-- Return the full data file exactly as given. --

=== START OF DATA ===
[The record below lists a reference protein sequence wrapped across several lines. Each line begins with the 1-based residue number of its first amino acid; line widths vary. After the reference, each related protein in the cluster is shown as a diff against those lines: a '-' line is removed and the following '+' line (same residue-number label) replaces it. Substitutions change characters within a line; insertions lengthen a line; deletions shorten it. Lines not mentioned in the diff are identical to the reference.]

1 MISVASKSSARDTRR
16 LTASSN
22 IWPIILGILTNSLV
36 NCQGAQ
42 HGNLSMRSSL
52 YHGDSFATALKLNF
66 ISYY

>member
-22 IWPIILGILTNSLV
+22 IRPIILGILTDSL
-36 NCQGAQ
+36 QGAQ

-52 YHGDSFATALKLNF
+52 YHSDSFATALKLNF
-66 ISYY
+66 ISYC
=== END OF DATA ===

[The record below lists a reference protein sequence wrapped across several lines. Each line begins with the 1-based residue number of its first amino acid; line widths vary. After the reference, each related protein in the cluster is shown as a diff against those lines: a '-' line is removed and the following '+' line (same residue-number label) replaces it. Substitutions change characters within a line; insertions lengthen a line; deletions shorten it. Lines not mentioned in the diff are identical to the reference.]

1 MISVASKSSARDTRR
16 LTASSN
22 IWPIILGILTNSLV
36 NCQGAQ
42 HGNLSMRSSL
52 YHGDSFATALKLNF
66 ISYY

>member
-22 IWPIILGILTNSLV
+22 IRPIILGILTDSL
-36 NCQGAQ
+36 QGAQ

-52 YHGDSFATALKLNF
+52 YHSDSFATALKLNF
-66 ISYY
+66 ISYC